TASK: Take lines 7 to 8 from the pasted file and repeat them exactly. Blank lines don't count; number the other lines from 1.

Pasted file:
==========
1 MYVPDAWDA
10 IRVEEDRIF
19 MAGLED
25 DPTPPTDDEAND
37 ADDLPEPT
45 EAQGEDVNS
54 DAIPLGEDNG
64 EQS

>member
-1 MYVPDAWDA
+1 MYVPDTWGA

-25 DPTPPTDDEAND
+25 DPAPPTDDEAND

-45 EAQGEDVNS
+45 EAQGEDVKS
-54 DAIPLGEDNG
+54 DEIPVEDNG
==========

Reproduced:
54 DAIPLGEDNG
64 EQS